The main reason for the nitrate increase in the aquarium is the overfeeding of the fish. Overfed fish defecate more than normal. Also, because they cannot eat more feed than they need, the excess feed remains in the water. Ammonia is created from both fish waste and excess food left in the water. Bacteria called “nitrosomonas” convert ammonia to nitrite. “Nitrobacter”, another type of bacteria, feeds on nitrite and nitrate is released. As a result, the nitrate level will rise.
The nitrate value in the aquarium is not only increased by fish excrement and excess feed. Rotting aquarium plants and uncleaned aquarium filters also cause nitrate build-up in the aquarium. Small amounts of nitrates in the aquarium are harmless. However, as mentioned above, exposure of fish to high nitrate can cause poisoning. To avoid such a situation, nitrate values should be monitored and lowered if they are high. The things that can be done to reduce nitrate in the aquarium are as follows.
Gradually changing the aquarium water, bottom siphoning, and using nitrate-using herbs can be recommended to reduce nitrate levels. In addition, not using too much fish food is among the factors that prevent nitrate rise in frequent waste cleaning.
The most important reason for the increase in nitrate level is waste in the water. For this reason, the wastes between the gravels under the tank should be siphoned. However, it is very important to regularly clean the waste from the tank. In addition, the fish should be taken to another aquarium temporarily while the aquarium bottom is siphoned.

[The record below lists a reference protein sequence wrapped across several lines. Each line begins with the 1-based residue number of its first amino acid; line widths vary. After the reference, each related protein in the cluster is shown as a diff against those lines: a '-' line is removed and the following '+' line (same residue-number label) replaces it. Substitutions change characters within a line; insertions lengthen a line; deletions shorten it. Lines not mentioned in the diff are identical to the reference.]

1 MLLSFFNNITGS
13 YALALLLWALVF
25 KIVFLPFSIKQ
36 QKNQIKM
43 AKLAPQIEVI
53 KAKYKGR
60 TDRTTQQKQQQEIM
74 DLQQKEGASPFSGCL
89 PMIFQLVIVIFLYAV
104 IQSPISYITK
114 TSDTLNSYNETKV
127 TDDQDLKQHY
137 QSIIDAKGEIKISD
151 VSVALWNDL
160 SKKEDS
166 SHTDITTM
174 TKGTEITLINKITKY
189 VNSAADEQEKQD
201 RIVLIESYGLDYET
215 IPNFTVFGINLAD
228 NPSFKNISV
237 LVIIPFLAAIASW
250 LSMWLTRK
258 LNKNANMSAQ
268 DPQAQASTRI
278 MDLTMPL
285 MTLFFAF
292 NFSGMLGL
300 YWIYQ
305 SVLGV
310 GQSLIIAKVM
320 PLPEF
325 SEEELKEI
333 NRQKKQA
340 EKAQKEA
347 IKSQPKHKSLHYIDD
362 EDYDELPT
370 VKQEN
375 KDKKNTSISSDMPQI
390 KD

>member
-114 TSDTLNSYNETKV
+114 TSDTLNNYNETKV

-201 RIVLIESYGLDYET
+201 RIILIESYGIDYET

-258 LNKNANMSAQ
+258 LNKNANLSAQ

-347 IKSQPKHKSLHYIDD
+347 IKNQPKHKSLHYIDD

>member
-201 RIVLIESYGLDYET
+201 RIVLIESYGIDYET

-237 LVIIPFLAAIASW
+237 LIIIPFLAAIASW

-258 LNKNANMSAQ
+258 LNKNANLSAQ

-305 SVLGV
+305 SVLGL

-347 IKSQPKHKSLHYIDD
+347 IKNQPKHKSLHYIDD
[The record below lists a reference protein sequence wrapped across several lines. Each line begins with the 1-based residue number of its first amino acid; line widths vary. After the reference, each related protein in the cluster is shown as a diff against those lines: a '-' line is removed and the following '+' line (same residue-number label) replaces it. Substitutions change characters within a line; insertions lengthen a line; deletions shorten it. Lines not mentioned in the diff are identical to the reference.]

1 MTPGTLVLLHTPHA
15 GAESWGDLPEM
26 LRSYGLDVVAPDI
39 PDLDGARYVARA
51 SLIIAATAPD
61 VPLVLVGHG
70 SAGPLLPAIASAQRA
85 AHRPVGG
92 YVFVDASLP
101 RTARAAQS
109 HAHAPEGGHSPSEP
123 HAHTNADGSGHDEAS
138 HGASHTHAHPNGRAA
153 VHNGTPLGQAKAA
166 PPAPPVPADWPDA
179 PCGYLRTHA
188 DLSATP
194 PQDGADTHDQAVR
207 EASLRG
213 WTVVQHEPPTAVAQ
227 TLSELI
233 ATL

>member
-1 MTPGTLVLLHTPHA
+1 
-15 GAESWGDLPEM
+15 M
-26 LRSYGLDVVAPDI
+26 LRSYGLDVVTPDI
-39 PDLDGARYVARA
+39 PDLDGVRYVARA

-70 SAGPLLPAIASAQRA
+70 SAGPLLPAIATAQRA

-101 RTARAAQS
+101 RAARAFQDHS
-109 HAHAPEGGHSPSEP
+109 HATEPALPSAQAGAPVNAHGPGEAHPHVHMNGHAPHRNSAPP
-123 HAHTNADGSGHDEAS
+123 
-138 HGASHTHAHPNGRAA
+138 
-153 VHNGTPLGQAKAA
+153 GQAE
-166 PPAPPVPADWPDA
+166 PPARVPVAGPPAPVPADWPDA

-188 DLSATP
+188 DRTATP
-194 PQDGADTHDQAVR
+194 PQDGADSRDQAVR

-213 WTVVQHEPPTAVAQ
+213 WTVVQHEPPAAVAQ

Making Water Change
One of the most effective methods that can be applied to reduce the nitrate level is water change. However, changing a large amount of water in one go will shock the fish and they may die. Instead, a 30% water change should be done once a week. In addition, if tap water will be used for aquarium water change, it is necessary to make sure that it does not have a nitrate level above 40 ppm.
The nitrate level must be measured again after a while to check the new level. If the nitrate level in the aquarium cannot be reduced by making a 25% water change once a week, then 10% of the water can be changed every day. This process should be repeated until the nitrate has dropped to the ideal level.
Refugium can be described as another aquarium attached to the aquarium. There are living beings in this aquarium that feed on nitrate. Among the living things mentioned, the most widely used is “Caulerpa”. Since Caulerpa uses nitrate as food, it helps to lower nitrate levels. However, it can quickly decompose nitrate and release it back into the water. To prevent this, aquarium lights should be kept on at all times. It should also be pruned regularly. Apart from caulerpa, xenon corals can also be used to reduce nitrate.
Adding Live Rock
Live rocks are fragments of ancient coral reefs that crumble as a result of strong winds and wave action. These rocks contain denitrification bacteria. Especially aquarium live rocks with a high-quality structure can be said to be a colonization place for denitrification bacteria. In this sense, having enough live rocks will be effective in reducing the nitrate level in the aquarium. In addition, live rocks are of great importance for marine aquariums as they perform both nitrification and denitrification.
Finally, since the first stage of the nitrogen cycle is the formation of ammonium and ammonia, it makes much more sense to control ammonia formation before attempting to destroy the nitrate. For this, aquarium setup should be done correctly, regular water changes should not be interrupted, and care should be taken to be proportional to the aquarium volume and live load.